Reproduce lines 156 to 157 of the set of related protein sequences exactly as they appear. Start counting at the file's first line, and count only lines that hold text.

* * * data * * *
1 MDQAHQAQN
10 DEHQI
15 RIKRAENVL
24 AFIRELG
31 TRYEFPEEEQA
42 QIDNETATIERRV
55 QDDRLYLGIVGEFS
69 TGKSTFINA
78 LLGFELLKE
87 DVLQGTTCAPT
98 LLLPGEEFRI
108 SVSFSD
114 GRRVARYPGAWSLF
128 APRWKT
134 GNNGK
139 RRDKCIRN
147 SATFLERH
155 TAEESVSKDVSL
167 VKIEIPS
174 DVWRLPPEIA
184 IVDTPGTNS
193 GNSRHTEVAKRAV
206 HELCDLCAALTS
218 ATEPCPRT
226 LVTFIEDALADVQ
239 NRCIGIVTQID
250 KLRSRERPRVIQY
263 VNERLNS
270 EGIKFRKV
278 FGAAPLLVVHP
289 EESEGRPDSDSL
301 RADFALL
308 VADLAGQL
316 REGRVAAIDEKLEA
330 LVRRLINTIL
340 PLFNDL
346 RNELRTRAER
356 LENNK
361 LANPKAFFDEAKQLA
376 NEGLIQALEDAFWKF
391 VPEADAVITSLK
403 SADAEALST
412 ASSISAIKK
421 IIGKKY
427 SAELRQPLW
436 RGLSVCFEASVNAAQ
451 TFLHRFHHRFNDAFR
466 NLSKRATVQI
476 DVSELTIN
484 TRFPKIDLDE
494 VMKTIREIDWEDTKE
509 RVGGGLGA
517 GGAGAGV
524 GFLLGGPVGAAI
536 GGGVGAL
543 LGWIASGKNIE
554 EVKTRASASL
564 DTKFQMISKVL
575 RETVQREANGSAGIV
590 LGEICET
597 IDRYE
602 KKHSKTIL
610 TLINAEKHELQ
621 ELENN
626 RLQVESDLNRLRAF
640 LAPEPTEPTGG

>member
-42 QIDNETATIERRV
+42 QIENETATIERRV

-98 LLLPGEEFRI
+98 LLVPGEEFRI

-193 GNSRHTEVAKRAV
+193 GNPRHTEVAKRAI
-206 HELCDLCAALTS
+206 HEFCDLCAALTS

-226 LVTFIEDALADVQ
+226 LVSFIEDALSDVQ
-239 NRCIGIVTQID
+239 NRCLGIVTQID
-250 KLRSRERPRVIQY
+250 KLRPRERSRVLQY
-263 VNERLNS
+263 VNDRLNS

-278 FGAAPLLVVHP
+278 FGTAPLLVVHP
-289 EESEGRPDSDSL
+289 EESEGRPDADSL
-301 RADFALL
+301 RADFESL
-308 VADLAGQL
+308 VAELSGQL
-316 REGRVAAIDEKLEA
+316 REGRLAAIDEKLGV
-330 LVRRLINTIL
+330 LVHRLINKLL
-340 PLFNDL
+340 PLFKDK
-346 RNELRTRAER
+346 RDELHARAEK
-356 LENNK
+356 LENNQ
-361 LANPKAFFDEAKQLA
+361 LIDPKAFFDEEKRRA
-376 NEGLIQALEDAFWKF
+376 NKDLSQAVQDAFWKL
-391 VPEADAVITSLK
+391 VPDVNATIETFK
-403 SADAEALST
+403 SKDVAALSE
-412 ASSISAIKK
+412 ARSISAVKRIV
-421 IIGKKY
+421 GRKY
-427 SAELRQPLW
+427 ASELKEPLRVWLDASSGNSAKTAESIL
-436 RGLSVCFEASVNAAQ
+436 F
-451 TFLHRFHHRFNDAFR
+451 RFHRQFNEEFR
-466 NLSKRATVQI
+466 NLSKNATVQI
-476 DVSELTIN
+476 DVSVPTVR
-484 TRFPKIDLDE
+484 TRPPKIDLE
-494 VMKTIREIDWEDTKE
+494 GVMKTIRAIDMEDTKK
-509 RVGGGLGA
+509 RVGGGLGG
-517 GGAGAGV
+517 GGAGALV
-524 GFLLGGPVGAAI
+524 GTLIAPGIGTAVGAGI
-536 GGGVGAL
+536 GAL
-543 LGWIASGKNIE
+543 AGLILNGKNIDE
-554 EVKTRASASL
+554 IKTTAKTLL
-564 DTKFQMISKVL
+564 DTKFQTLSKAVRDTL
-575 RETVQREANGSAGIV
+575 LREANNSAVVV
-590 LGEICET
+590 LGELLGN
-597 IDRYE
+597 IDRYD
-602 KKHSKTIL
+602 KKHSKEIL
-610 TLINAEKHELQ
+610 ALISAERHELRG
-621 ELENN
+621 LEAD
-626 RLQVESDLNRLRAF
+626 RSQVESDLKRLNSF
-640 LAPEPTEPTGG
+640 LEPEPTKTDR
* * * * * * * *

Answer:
-640 LAPEPTEPTGG
+640 LEPEPTKTDR